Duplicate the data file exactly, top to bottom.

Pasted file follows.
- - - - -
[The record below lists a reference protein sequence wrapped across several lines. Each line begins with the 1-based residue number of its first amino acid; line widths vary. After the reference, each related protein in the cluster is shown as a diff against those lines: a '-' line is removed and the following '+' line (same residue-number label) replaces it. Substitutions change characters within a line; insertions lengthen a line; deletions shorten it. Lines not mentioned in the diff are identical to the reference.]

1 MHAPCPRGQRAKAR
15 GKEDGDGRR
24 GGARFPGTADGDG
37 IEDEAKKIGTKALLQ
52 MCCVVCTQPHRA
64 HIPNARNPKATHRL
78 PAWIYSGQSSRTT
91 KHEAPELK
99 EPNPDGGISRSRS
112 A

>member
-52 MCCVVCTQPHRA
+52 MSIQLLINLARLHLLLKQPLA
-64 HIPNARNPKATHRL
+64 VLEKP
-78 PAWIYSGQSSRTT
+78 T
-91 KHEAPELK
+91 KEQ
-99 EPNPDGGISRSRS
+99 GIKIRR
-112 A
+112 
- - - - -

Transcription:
[The record below lists a reference protein sequence wrapped across several lines. Each line begins with the 1-based residue number of its first amino acid; line widths vary. After the reference, each related protein in the cluster is shown as a diff against those lines: a '-' line is removed and the following '+' line (same residue-number label) replaces it. Substitutions change characters within a line; insertions lengthen a line; deletions shorten it. Lines not mentioned in the diff are identical to the reference.]

1 MHAPCPRGQRAKAR
15 GKEDGDGRR
24 GGARFPGTADGDG
37 IEDEAKKIGTKALLQ
52 MCCVVCTQPHRA
64 HIPNARNPKATHRL
78 PAWIYSGQSSRTT
91 KHEAPELK
99 EPNPDGGISRSRS
112 A

>member
-52 MCCVVCTQPHRA
+52 MSIQLLINLARLHLLLKQPLA
-64 HIPNARNPKATHRL
+64 VLEKP
-78 PAWIYSGQSSRTT
+78 T
-91 KHEAPELK
+91 KEQ
-99 EPNPDGGISRSRS
+99 GIKIRR
-112 A
+112 